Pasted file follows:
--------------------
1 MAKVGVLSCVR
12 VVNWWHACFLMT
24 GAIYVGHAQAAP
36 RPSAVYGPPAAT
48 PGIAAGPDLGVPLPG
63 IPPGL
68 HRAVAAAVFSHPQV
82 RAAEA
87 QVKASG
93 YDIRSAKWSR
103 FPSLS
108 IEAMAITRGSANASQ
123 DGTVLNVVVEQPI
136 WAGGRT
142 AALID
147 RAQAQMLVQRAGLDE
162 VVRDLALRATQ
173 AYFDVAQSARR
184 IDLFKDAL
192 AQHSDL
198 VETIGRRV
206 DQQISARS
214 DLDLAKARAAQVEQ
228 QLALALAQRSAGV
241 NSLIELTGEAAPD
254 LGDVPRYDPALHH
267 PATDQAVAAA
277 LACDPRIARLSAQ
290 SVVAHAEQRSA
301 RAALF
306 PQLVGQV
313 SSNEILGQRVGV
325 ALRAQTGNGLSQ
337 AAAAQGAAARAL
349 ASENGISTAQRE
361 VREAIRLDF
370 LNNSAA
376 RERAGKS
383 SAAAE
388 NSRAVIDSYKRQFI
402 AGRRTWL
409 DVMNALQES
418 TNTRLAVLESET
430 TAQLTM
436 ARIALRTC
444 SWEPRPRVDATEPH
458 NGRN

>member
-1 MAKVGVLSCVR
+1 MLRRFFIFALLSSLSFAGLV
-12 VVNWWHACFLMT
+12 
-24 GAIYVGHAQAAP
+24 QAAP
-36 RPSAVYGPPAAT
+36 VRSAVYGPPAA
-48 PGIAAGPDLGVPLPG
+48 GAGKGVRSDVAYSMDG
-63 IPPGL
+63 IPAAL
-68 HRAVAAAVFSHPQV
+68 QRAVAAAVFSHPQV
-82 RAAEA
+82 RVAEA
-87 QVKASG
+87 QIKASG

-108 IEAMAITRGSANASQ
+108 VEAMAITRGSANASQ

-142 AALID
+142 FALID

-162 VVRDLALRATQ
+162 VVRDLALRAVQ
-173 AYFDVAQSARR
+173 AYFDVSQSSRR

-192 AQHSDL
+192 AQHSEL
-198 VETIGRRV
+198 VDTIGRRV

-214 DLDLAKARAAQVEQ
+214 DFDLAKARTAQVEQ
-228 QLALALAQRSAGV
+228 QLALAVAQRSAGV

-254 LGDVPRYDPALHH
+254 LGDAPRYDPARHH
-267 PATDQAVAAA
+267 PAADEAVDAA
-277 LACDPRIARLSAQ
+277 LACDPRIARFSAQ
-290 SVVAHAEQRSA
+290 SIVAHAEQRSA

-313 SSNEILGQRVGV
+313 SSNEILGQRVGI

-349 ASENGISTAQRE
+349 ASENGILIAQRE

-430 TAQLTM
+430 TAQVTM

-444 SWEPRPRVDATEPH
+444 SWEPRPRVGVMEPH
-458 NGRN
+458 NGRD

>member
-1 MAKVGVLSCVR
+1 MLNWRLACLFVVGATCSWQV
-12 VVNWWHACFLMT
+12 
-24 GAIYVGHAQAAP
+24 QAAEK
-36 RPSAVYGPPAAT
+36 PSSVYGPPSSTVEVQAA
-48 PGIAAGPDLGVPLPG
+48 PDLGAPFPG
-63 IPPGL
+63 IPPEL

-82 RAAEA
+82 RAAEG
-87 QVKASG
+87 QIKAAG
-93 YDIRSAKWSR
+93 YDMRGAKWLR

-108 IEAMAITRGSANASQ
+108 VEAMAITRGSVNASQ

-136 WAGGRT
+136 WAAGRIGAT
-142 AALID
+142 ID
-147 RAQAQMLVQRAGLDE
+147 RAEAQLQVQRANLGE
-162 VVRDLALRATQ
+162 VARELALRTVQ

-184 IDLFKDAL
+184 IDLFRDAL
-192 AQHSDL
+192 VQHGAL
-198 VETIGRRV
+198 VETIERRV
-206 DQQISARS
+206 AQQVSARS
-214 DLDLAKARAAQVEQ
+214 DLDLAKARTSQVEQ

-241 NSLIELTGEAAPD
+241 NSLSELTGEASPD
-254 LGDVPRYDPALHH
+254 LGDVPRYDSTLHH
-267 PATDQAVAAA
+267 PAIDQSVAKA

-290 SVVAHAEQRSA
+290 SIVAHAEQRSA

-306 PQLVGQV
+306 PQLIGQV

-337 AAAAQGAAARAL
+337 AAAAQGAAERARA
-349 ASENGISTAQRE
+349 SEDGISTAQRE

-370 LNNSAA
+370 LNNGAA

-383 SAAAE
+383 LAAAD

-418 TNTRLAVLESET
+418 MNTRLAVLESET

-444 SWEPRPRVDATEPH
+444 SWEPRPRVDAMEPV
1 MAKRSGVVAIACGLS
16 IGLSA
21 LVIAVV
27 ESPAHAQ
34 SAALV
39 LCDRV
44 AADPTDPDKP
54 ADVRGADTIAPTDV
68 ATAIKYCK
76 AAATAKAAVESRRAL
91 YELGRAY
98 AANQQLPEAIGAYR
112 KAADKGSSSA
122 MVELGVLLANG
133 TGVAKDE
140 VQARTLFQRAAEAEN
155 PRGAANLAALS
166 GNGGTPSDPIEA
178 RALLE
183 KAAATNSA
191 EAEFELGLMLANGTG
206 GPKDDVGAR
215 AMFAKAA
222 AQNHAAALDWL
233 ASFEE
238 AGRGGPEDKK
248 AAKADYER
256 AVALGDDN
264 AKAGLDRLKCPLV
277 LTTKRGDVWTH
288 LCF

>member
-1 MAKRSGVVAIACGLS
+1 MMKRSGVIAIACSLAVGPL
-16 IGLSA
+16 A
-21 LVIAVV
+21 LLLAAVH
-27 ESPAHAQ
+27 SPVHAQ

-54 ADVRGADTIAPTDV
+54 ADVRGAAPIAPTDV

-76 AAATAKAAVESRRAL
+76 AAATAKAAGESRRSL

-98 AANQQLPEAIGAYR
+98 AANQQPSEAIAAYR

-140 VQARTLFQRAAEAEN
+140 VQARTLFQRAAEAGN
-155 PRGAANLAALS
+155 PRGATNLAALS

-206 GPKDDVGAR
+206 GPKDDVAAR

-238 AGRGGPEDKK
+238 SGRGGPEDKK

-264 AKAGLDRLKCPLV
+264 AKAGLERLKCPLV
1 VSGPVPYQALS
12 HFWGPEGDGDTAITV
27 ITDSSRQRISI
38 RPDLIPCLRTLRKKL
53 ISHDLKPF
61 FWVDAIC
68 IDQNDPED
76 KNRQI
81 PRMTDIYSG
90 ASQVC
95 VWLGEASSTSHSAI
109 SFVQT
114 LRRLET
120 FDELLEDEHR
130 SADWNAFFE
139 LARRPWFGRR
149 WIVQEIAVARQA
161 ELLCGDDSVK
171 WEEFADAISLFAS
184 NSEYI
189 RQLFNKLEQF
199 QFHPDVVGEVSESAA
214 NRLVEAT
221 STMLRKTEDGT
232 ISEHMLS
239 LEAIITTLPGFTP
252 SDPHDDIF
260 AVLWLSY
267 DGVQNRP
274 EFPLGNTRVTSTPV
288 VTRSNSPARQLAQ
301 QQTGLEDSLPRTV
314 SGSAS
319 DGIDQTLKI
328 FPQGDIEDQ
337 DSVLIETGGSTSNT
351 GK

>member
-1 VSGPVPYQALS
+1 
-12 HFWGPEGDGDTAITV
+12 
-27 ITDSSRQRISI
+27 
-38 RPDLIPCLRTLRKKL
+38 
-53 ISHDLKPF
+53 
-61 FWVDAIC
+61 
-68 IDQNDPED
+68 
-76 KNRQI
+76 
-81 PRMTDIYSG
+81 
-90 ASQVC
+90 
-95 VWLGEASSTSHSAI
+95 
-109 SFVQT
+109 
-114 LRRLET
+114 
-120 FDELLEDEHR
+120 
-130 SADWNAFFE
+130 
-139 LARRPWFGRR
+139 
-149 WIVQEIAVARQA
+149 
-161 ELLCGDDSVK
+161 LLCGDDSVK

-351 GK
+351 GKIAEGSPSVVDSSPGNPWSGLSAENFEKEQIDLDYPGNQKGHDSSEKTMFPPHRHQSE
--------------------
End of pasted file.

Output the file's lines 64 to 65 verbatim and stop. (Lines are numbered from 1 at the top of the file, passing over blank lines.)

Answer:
+82 RVAEA
-87 QVKASG